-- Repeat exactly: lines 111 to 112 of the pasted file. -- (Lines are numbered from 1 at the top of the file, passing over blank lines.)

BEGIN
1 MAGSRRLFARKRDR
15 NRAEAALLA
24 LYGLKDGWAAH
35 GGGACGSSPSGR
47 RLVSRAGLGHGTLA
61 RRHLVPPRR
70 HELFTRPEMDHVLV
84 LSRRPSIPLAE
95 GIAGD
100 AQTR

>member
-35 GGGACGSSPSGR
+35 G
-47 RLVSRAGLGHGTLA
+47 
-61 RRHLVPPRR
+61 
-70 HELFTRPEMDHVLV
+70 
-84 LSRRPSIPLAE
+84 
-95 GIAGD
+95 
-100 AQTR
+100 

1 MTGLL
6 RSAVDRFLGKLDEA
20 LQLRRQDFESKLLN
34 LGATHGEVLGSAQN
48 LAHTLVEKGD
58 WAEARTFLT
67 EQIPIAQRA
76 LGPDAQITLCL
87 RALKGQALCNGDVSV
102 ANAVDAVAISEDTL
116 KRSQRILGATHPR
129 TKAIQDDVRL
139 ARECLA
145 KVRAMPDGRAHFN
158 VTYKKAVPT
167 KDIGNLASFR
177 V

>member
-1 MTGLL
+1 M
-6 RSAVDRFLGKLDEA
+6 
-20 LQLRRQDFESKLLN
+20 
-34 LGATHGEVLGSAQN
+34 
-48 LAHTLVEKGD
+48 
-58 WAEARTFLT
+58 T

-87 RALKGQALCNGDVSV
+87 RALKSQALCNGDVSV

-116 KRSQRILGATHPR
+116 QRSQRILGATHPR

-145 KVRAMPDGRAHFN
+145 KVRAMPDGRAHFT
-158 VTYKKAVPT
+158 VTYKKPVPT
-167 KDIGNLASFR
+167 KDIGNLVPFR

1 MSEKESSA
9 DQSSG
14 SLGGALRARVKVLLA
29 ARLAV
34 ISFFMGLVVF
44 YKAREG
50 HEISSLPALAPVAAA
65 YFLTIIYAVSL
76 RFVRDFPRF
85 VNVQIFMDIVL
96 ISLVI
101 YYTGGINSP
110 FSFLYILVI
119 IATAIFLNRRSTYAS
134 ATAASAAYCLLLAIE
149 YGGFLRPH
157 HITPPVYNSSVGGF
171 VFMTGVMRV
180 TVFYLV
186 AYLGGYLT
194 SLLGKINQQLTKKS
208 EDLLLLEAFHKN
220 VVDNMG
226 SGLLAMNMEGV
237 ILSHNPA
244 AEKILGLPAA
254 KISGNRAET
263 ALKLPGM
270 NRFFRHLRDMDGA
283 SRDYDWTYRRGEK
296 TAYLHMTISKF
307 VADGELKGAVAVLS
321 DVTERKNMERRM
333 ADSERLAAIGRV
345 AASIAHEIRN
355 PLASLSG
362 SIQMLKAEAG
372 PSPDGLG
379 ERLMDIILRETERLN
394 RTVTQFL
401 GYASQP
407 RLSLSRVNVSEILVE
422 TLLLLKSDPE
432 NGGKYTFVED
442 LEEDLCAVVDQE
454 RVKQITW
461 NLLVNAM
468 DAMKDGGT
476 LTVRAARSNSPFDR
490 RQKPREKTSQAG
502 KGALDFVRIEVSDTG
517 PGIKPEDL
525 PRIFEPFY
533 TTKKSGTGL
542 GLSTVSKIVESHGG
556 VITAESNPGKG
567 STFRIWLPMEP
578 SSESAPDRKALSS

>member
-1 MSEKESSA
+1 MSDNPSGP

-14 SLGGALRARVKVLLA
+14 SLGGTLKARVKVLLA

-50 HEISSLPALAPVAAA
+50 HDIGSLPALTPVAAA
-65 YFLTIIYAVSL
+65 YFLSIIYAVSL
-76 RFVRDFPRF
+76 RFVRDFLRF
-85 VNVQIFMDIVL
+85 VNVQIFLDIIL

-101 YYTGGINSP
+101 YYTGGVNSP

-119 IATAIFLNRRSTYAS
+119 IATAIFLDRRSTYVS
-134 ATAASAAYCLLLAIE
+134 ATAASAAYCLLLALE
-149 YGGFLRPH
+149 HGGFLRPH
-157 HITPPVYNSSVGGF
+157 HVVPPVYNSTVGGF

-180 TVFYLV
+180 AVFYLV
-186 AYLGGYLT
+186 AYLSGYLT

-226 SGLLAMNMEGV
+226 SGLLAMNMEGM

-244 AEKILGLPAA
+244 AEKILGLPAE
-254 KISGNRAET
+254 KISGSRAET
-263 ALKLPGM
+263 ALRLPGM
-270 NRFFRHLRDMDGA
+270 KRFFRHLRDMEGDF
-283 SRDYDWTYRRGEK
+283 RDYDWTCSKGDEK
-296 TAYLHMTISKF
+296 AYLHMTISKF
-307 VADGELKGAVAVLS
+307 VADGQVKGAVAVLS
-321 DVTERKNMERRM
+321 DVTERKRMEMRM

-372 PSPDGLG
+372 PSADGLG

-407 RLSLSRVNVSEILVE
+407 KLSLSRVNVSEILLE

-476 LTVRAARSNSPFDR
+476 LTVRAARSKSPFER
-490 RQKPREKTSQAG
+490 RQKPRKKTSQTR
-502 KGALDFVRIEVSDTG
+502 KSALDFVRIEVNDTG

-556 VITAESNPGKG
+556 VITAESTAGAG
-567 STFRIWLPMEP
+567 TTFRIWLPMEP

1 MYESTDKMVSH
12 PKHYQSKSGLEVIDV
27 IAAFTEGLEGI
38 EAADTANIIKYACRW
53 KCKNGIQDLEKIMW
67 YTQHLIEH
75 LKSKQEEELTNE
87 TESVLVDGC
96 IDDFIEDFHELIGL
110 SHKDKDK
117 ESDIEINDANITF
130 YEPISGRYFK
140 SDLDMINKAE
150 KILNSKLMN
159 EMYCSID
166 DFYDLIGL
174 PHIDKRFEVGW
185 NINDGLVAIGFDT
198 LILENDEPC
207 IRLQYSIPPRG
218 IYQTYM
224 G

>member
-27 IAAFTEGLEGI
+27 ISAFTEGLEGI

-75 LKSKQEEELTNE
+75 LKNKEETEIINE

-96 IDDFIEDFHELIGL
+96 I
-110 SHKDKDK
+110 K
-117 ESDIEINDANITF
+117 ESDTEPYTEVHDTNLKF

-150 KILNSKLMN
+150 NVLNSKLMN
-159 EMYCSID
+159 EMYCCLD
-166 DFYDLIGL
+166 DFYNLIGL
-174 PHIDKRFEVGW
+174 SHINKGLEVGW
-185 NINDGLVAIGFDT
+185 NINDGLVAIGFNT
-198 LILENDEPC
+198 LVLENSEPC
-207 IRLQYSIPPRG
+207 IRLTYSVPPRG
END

454 RVKQITW
461 NLLVNAM